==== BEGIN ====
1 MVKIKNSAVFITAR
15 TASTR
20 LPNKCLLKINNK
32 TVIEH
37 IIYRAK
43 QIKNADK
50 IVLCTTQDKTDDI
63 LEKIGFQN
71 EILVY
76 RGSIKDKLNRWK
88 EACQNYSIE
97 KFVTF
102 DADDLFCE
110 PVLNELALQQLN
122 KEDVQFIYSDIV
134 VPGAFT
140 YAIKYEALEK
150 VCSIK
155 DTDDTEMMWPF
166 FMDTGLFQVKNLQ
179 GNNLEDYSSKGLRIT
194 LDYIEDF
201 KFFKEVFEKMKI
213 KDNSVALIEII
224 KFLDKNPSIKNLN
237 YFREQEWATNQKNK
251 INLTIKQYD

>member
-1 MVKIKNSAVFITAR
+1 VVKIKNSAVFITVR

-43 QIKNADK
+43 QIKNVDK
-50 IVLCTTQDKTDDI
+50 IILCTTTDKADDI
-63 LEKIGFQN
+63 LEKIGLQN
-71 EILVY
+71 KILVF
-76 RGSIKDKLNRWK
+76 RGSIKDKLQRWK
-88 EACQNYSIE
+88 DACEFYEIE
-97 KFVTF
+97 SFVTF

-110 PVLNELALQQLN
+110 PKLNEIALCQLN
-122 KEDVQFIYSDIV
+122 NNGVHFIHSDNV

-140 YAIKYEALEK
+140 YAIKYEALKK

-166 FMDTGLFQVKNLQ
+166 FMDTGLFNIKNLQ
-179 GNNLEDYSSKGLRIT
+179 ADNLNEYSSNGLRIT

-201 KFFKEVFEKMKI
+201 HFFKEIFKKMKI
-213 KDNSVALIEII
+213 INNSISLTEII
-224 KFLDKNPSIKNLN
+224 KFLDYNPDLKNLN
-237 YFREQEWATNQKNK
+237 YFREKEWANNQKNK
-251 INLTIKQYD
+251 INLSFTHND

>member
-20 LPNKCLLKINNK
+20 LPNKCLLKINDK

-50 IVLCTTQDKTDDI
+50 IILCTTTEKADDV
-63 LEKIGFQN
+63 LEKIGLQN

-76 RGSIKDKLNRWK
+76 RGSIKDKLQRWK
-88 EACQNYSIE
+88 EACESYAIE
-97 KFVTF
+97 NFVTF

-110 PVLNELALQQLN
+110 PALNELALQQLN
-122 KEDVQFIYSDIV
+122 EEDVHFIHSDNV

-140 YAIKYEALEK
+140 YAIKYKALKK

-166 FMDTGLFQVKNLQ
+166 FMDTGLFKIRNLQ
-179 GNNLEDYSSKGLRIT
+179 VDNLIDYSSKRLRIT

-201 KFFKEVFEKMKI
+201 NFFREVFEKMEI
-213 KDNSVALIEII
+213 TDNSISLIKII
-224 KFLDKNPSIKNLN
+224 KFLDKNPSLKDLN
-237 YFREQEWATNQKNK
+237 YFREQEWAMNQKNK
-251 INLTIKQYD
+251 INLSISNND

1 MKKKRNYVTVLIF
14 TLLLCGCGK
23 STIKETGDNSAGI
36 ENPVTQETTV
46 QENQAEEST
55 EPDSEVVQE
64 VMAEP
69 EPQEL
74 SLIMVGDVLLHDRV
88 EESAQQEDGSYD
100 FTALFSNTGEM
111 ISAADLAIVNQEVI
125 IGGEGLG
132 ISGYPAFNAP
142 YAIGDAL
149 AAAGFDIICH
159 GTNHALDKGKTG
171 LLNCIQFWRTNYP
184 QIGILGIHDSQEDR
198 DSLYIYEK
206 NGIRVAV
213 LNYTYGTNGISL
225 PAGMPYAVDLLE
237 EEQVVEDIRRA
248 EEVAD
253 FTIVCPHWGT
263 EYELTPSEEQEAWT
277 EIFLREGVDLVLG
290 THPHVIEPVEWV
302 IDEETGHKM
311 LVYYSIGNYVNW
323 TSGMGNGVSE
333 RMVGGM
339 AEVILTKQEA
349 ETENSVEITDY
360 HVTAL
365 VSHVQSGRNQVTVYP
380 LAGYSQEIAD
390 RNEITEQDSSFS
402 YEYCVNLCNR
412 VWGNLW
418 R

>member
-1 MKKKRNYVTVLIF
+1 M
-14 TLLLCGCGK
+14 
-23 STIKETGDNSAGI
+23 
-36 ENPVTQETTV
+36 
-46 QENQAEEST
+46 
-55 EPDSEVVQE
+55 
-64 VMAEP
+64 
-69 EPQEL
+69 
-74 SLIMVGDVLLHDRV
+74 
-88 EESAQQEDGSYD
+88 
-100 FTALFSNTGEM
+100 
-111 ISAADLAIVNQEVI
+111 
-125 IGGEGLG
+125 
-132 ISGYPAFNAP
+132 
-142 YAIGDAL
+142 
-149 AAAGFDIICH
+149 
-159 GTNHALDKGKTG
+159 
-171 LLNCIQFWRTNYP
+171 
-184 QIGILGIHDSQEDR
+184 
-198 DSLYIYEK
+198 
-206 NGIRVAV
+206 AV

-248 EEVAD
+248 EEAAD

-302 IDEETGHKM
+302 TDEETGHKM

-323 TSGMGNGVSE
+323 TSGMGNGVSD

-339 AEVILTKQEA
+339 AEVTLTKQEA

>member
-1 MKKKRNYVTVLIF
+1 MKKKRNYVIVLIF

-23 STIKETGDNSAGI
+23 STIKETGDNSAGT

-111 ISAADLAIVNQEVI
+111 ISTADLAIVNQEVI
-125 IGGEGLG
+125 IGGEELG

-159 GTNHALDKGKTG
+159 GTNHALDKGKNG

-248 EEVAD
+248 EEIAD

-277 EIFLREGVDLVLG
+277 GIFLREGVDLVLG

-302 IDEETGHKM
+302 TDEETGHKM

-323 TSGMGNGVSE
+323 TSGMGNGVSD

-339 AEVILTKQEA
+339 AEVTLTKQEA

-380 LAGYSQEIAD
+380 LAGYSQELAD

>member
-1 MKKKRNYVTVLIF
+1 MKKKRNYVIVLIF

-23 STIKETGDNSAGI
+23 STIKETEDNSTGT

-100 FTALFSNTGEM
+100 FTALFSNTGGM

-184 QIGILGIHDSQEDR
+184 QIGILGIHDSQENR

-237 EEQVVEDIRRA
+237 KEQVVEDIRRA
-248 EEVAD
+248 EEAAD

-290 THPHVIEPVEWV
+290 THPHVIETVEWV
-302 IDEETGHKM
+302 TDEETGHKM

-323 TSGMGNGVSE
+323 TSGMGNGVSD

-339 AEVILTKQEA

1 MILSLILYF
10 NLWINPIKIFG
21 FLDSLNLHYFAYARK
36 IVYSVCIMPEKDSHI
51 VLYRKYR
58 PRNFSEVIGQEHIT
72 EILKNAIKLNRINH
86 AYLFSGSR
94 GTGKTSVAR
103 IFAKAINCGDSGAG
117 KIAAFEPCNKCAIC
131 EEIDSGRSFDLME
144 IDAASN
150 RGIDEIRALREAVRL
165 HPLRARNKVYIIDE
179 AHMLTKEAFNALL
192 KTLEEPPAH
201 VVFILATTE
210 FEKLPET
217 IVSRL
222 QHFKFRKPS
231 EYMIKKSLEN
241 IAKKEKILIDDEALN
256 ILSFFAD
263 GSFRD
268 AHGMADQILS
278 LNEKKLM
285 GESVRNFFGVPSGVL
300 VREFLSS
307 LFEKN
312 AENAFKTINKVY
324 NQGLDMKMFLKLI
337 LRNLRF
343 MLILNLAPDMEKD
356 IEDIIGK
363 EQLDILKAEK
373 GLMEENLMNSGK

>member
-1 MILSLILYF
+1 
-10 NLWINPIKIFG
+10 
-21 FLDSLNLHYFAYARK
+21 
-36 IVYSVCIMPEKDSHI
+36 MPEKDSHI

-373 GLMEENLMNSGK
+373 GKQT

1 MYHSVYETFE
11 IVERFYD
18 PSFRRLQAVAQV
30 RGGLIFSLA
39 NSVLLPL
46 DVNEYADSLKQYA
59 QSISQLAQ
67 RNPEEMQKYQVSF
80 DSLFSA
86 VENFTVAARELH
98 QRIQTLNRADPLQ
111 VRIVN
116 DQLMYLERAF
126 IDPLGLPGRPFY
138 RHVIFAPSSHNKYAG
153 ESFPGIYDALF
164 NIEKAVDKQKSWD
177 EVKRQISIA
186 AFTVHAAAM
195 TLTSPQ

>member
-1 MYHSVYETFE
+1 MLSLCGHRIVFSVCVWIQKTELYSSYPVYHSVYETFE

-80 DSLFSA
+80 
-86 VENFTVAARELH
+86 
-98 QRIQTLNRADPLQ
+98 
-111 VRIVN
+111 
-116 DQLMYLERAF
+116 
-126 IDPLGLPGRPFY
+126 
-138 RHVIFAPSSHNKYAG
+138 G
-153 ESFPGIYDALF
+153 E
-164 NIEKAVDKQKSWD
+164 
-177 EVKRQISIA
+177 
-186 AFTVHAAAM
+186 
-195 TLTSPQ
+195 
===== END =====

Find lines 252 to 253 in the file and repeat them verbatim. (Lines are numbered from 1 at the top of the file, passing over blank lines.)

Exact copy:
210 FEKLPET
217 IVSRL